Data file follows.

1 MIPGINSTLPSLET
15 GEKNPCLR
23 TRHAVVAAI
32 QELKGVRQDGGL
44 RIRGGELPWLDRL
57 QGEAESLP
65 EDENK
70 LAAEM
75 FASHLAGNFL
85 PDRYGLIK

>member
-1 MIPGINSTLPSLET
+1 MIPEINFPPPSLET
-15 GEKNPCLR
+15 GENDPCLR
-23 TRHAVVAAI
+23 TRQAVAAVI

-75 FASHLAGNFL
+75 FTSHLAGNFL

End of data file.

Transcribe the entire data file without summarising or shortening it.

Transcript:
1 MIPGINSTLPSLET
15 GEKNPCLR
23 TRHAVVAAI
32 QELKGVRQDGGL
44 RIRGGELPWLDRL
57 QGEAESLP
65 EDENK
70 LAAEM
75 FASHLAGNFL
85 PDRYGLIK

>member
-1 MIPGINSTLPSLET
+1 MIPEINFPPPSLET
-15 GEKNPCLR
+15 GENDPCLR
-23 TRHAVVAAI
+23 TRQAVAAVI

-75 FASHLAGNFL
+75 FTSHLAGNFL